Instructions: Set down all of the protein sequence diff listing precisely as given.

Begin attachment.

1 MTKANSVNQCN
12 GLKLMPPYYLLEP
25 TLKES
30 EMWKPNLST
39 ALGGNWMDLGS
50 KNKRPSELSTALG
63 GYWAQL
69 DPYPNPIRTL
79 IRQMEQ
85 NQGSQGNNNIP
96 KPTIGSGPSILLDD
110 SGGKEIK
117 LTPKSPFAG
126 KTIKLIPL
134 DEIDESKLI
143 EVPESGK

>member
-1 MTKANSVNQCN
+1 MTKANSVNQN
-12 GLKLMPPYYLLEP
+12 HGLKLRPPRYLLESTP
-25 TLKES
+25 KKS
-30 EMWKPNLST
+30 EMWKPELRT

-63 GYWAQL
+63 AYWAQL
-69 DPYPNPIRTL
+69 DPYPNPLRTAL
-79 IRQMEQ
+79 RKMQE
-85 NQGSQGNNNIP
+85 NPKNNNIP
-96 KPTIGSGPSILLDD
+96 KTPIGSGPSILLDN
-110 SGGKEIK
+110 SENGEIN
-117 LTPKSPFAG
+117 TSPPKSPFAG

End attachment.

1 MTKANSVNQCN
12 GLKLMPPYYLLEP
25 TLKES
30 EMWKPNLST
39 ALGGNWMDLGS
50 KNKRPSELSTALG
63 GYWAQL
69 DPYPNPIRTL
79 IRQMEQ
85 NQGSQGNNNIP
96 KPTIGSGPSILLDD
110 SGGKEIK
117 LTPKSPFAG
126 KTIKLIPL
134 DEIDESKLI
143 EVPESGK

>member
-1 MTKANSVNQCN
+1 MTKANSVNQN
-12 GLKLMPPYYLLEP
+12 HGLKLRPPRYLLESTP
-25 TLKES
+25 KKS
-30 EMWKPNLST
+30 EMWKPELRT

-63 GYWAQL
+63 AYWAQL
-69 DPYPNPIRTL
+69 DPYPNPLRTAL
-79 IRQMEQ
+79 RKMQE
-85 NQGSQGNNNIP
+85 NPKNNNIP
-96 KPTIGSGPSILLDD
+96 KTPIGSGPSILLDN
-110 SGGKEIK
+110 SENGEIN
-117 LTPKSPFAG
+117 TSPPKSPFAG